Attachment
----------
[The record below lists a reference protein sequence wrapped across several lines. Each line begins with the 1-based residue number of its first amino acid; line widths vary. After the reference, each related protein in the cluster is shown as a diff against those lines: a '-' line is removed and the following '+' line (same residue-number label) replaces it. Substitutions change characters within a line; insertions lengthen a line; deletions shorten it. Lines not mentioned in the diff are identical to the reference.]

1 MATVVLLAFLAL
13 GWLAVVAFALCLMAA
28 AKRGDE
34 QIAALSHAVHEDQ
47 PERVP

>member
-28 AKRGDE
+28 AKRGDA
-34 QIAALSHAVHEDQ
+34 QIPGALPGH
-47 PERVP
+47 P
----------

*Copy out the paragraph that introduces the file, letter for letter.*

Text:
[The record below lists a reference protein sequence wrapped across several lines. Each line begins with the 1-based residue number of its first amino acid; line widths vary. After the reference, each related protein in the cluster is shown as a diff against those lines: a '-' line is removed and the following '+' line (same residue-number label) replaces it. Substitutions change characters within a line; insertions lengthen a line; deletions shorten it. Lines not mentioned in the diff are identical to the reference.]